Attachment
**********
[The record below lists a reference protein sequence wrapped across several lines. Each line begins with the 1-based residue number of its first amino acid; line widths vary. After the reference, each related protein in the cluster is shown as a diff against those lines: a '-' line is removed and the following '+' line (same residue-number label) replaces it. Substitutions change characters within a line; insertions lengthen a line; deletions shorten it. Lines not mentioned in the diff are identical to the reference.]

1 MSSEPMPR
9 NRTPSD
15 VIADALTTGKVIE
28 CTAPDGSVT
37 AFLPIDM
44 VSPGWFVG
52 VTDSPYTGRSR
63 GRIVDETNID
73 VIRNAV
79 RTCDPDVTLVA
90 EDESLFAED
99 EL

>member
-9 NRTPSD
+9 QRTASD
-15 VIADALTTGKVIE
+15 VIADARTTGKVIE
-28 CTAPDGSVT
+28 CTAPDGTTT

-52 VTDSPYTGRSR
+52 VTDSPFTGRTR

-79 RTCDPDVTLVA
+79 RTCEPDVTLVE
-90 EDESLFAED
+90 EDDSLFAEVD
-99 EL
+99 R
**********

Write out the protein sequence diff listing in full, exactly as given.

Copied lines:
[The record below lists a reference protein sequence wrapped across several lines. Each line begins with the 1-based residue number of its first amino acid; line widths vary. After the reference, each related protein in the cluster is shown as a diff against those lines: a '-' line is removed and the following '+' line (same residue-number label) replaces it. Substitutions change characters within a line; insertions lengthen a line; deletions shorten it. Lines not mentioned in the diff are identical to the reference.]

1 MSSEPMPR
9 NRTPSD
15 VIADALTTGKVIE
28 CTAPDGSVT
37 AFLPIDM
44 VSPGWFVG
52 VTDSPYTGRSR
63 GRIVDETNID
73 VIRNAV
79 RTCDPDVTLVA
90 EDESLFAED
99 EL

>member
-9 NRTPSD
+9 QRTASD
-15 VIADALTTGKVIE
+15 VIADARTTGKVIE
-28 CTAPDGSVT
+28 CTAPDGTTT

-52 VTDSPYTGRSR
+52 VTDSPFTGRTR

-79 RTCDPDVTLVA
+79 RTCEPDVTLVE
-90 EDESLFAED
+90 EDDSLFAEVD
-99 EL
+99 R